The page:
Archive for chiropractic care
Here in Arizona, chiropractic care is not included in the Medicaid system (termed AZ Health Care Cost Containment System, or AHCCCS). As an active member of my state association, I have been in the front lines trying to get chiropractic care included in this system. Here is how it usually goes:
- Arizona Chiropractic Association: We would like you to add chiropractic care to AHCCCS member who need chiropractic care.
- Insurance companies: Chiropractic care is expensive and the state budget will have to absorb the costs.
- Legislator: We’d love to, but the insurance company says it will drive up costs to small business.
- Chambers of Commerce: We’d love this as well, but the insurance companies say small businesses will pay much more.
Sounds like a wrap, huh? After all, some insurance companies actually sell chiropractic as a rider, meaning your employer will pay extra to offer it (if this fits you, stick around–you’ll be burning up in anger in just a little bit…).
Now that the emotional side has had it’s say, let’s look at the common sense side of things.
First, it is very clear that chiropractors are conservative providers who do not use drugs or surgery. Here in AZ, we can order all the imaging and labs we’d like, but I think you’ll find that chiropractors, as a group, are very conservative with ordering advanced imaging like MRI or CT scans (you can read more about the exact statistics in a previous blog article by clicking here).
Next, it has been clear from several studies that those patients undergoing treatment from a chiropractor have lower medication, imaging, hospitalization and surgical costs (you can read about how much money insurance companies blog on expensive and ineffective procedures in a previous blog post here) . It just makes sense.
So, overall, chiropractic care is safer with better outcomes and costs less.
If chiropractic care saves money for your own care, how much less will it cost for the health plan? I’m glad you asked, because this particular article was designed to address just this question. Researchers looked at a group of 12,036 insured individuals with self reported neck or low back pain who did or did not use complementary and alternative medicine (CAM). Here is what they found:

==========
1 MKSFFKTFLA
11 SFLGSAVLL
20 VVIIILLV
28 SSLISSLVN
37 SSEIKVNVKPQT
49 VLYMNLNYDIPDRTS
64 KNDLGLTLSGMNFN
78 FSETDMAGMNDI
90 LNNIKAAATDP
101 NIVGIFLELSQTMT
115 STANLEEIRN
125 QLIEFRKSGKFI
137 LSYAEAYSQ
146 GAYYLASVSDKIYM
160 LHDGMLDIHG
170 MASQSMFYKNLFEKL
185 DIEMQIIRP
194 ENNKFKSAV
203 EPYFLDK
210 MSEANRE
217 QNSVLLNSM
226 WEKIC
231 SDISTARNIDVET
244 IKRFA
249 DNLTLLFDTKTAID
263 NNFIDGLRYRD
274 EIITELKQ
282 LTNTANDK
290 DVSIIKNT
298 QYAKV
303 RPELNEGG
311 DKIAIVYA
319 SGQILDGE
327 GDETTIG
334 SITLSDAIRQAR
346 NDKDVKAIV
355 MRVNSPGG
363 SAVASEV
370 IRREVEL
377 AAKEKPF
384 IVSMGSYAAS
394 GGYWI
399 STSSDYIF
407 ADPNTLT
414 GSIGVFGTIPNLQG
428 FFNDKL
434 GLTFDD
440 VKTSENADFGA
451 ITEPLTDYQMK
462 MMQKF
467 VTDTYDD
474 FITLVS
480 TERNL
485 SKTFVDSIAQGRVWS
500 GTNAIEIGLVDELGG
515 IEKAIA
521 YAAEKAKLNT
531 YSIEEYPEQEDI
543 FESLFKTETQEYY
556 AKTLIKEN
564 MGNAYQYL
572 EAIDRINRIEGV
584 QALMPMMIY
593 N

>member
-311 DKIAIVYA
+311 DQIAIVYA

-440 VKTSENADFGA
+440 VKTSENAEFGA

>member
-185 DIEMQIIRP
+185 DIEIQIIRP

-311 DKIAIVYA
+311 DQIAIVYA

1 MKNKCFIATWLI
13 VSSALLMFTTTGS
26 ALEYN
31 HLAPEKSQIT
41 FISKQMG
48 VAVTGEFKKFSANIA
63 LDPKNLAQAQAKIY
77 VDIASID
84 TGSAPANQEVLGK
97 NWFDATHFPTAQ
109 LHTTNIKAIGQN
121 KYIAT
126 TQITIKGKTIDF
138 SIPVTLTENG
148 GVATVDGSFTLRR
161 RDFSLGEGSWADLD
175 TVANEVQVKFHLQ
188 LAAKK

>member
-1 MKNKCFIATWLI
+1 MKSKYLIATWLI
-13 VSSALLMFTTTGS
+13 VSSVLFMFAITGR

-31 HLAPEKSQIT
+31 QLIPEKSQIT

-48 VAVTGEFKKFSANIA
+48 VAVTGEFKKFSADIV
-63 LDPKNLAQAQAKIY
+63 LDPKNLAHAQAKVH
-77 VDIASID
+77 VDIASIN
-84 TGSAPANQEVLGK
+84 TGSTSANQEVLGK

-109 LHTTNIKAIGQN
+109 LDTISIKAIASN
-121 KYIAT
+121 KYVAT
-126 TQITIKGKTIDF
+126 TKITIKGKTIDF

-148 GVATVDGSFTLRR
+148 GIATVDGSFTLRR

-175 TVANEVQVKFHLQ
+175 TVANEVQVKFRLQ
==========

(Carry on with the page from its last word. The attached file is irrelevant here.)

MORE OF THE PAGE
- Average annual spending for CAM users (based on propensity matching) was $526 lower for spine-related costs.
- Annual costs for CAM users was $298 lower for total health costs.
- Cost differences were primarily due to lower hospital inpatient costs for CAM users.
While CAM does not related specifically to chiropractic care, this is the largest chunk within this group–large enough to be considered equivalent.
Back to my comment earlier about charging to add a rider for chiropractic care on a health plan. They are charging your employer MORE to provide chiropractic care, but the reality is, that by adding this service, they are likely saving money per life insured. How’s that for making money at both ends of a deal??
Musculoskeletal pain in Europe
As a chiropractic physician, I am not surprised that the authors were basically beating up on the medical profession in their handling of musculoskeletal complaints. I see many patients in my office who’s cases were not handled properly. I do not fault allopathic medicine for their lack of training and knowledge in musculoskeletal medicine–there is so much to learn it really is its own curriculum There just is not enough time in medical school to learn all of it. What I do have a problem with is physicians handling musculoskeletal complaints when they are not familiar or trained in them.
Ann Rheum Dis — Abstracts: Woolf et al. 63 (4): 342 -
Effectiveness of Multidisciplinary Intervention in Treatment of Migraine
Wow!! A multidisciplinary trial that would use the best of all worlds!! It was great to see chiropractic added in here… Oops…they didn’t add chiropractic. Am I missing something? Does the term “pink elephant in the room” ring any bells here? How is it that I get wonderful results with headaches in my office and yet never seen trials or comments including chiropractic care in mainstream medical journals? Can the rest of the medical profession truly be that ignorant of what chiropractic does??? I feel much better now…Synergy Abstract